Here, Patrolman Hollenstein has testified to being a police officers for six (6) years and having come into contact with approximately thirty (30) individuals in the context of DWI investigations. Patrolman Hollenstein observed Defendant drive for several minutes before effectuating a motor vehicle stop. It is undisputed that Patrolman Hollenstein did not observe Defendant lose control of the vehicle, nor did he observe Defendant's vehicle swerve or weave. Upon stopping the vehicle and approaching Defendant, Patrolman testified to observing Defendant with "bloodshot" and "glassy" eyes. Additionally, Patrolman Hollenstein testified that he smelt the odor of alcohol. Defendant initially denied drinking any alcohol that evening. Then, Defendant later admitted to consuming three (3) beers in the period of 8:45 p.m. to 12:45 a.m.
Based upon the observations he made, Patrolman Hollenstein believed that Defendant was operating his vehicle while under the influence of alcohol. Defendant argues that he has presented evidence, including expert testimony, that his weight was the reason that he failed the administered field sobriety tests. However, Defendant's weight should not have affected the Defendant's ability to pass the instructional components of the field sobriety tests. Defendant had difficulty with the mental parts, as well as the physical parts of the field sobriety tests. Additionally, Defendant's weight did not provide an explanation for the odor of alcohol that emanated from Defendant's vehicle not did it explain why his eyes were "bloodshot" and "glassy."
For the walk-and-turn test, Defendant was instructed that he was to count his steps out loud while he took nine-heel-to-toe steps down the line and then nine heel-to-toe steps back to the start position. When defendant attempted the test, he took ten (10) steps, instead of nine (9). Defendant's second attempt of the walk-and-turn test was stopped because Defendant's hands were in his pockets. Defendant attempted the test a third time. Defendant took eleven (11) steps and defendant did not correctly count out loud his steps. Defendant was administered the walk-and-turn test a total of three (3) times, due to his inability to follow instructions. During the instructional phase of the one-legged-stand test, Defendant was instructed to count while performing the test and counting by "one one-thousand" until he was told to stop. Defendant did not accurately count during this test.
Moreover, the Court is not persuaded by Defendant's introduction of Dr. Greenberg's expert witness testimony regarding the instant matter. Dr. Greenberg performed a series of field sobriety tests on Defendant after the incident and while Defendant was sober. Observations and evaluations that occurred after the incident cannot be given substantial weight or deference against the contemporaneous observations of an experienced and trained law enforcement officer who was on the scene of the incident.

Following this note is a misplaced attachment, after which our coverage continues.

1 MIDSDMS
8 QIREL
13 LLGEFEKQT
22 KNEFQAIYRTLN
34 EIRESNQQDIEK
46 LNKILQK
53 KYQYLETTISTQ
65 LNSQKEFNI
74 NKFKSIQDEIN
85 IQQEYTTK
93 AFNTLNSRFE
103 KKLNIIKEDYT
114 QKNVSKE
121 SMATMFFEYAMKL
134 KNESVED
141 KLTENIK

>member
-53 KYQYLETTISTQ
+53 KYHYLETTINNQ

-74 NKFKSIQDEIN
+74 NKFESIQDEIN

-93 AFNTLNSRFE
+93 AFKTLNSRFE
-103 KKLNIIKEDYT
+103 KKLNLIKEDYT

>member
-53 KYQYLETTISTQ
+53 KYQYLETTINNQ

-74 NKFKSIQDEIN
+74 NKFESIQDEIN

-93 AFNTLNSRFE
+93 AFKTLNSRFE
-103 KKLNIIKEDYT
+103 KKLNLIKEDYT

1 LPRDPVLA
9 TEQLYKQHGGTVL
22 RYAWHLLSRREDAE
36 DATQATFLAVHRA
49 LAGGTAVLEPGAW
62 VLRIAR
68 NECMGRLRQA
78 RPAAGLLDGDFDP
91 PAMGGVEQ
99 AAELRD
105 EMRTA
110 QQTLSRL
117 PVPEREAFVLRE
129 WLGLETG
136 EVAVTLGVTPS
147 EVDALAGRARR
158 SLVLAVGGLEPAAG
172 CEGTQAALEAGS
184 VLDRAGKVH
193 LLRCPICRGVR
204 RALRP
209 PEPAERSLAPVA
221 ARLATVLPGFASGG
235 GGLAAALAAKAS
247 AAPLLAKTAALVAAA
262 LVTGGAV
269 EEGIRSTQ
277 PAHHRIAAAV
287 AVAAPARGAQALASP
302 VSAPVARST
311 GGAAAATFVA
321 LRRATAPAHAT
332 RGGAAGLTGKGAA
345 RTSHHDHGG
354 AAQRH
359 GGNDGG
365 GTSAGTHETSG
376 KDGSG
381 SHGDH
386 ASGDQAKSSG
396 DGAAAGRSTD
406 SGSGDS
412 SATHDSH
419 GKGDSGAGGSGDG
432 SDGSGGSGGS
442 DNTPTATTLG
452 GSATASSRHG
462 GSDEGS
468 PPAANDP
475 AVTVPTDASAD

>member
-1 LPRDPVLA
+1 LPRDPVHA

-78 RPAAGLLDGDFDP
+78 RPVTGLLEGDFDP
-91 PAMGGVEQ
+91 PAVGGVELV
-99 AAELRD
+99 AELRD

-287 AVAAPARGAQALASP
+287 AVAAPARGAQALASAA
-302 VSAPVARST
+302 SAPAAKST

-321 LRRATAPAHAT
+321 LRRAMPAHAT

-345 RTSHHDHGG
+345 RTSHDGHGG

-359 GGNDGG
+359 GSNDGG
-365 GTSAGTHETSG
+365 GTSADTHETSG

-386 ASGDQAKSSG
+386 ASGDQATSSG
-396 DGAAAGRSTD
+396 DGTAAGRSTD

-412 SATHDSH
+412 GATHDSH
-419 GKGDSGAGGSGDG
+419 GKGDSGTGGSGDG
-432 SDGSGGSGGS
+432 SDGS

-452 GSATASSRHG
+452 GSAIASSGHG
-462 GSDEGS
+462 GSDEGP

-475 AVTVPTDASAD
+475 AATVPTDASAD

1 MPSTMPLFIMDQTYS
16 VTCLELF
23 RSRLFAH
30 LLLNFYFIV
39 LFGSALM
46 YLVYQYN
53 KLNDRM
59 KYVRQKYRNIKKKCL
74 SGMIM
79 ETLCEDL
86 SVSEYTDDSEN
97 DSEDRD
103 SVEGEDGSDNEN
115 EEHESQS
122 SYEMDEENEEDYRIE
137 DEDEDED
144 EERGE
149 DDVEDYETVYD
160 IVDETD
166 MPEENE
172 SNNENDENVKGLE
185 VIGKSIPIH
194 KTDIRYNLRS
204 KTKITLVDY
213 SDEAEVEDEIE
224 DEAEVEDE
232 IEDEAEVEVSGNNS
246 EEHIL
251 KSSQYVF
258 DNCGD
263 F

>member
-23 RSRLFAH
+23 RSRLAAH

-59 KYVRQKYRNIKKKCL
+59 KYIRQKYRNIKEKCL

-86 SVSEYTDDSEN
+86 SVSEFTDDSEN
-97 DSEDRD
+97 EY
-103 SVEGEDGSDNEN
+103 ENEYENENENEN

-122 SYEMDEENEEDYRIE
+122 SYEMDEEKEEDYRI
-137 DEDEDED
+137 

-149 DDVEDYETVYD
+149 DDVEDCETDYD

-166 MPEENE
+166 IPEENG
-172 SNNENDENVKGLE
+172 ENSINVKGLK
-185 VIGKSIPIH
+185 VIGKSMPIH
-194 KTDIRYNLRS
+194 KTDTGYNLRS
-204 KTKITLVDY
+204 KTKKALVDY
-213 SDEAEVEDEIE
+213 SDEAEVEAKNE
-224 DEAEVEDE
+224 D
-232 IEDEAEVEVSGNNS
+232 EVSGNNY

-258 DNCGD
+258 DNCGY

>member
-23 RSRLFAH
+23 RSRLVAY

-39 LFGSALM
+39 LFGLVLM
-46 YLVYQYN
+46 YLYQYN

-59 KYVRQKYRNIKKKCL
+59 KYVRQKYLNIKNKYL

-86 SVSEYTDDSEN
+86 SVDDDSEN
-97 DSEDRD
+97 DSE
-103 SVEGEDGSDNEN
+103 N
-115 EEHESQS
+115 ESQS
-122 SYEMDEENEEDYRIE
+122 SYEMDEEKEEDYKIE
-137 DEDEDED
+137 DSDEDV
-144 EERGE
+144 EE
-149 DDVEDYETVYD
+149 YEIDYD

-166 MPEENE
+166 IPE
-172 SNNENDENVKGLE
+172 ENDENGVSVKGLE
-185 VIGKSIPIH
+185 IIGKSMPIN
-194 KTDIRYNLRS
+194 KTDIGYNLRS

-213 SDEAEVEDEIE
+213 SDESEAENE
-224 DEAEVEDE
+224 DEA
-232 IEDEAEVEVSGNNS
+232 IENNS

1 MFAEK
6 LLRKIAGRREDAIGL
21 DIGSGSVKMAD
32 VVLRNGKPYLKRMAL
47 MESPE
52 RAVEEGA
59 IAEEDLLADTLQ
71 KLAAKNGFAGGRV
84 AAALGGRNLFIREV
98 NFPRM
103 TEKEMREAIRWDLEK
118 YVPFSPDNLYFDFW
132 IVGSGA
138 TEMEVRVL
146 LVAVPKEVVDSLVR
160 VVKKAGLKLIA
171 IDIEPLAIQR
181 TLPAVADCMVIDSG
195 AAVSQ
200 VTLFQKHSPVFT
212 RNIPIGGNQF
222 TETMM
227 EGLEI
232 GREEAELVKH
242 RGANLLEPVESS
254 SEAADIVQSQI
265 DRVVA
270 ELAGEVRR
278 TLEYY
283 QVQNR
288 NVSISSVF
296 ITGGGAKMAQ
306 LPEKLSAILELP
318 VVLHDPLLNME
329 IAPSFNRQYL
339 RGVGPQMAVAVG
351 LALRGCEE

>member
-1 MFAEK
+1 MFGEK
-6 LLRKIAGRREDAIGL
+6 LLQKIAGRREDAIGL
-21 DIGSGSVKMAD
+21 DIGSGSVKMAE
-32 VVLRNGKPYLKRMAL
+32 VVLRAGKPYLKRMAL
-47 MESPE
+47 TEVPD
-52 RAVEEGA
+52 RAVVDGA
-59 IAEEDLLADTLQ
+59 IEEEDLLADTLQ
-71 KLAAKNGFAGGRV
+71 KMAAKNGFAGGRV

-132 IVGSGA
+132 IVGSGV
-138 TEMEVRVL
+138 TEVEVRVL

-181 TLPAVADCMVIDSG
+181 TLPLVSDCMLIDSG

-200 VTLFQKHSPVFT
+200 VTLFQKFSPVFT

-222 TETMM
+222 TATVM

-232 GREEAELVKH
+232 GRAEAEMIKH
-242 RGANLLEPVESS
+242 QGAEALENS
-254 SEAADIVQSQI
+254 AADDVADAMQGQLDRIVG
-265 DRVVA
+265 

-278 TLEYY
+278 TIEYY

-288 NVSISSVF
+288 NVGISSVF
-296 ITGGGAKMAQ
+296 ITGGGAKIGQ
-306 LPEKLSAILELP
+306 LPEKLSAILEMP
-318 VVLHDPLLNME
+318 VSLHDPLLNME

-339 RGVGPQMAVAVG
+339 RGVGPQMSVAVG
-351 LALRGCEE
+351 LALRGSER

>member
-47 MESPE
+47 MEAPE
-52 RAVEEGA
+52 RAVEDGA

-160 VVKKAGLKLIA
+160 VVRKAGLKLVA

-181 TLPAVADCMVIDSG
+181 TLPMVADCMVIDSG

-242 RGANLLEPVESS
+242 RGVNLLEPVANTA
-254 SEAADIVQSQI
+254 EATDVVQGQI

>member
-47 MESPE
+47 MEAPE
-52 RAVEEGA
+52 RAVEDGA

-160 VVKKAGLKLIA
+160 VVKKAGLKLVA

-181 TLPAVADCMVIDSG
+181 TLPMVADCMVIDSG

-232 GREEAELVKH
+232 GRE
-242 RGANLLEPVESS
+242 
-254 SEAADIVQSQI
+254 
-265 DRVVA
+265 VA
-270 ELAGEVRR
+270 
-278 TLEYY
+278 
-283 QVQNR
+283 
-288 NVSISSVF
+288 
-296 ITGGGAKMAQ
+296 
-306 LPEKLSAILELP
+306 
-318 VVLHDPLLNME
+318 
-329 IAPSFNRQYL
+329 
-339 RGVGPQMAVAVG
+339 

Here, again, Patrolman Hollenstein was found to be credible by Judge Paparazzo, who had the chance to observe both the testimony of the Patrolman and Dr. Greenberg. Judge Paparazzo's credibility finding is consistent with this Court's de novo and independent review of the transcript. The evidence in this matter demonstrates beyond a reasonable doubt that Defendant drove while intoxicated, in violation of N.J.S.A. 39:4-50.

An arresting officer's field observations of a defendant's appearance, behavior, breath, and speech may sustain a defendant's DWI conviction. See State v. Kent, 391 N.J.Super. 352, 383-84 (App. Div. 2007). That is the case here. Defendant argues that both judges placed too much emphasis on the field sobriety tests, and too little emphasis on Dr. Greenberg's testimony. Those facts and credibility determinations, however, are supported by sufficient credible evidence in the record. Johnson, supra, 42 N.J. at 162. Dr. Greenberg's "alternative explanation for [defendant's] conduct . . . does not render the trial court's conclusions legally defective." Cryan, supra, 363 N.J.Super. at 457.

We discern no reason to disturb the Law Division judge's determination that defendant was guilty of DWI beyond a reasonable doubt.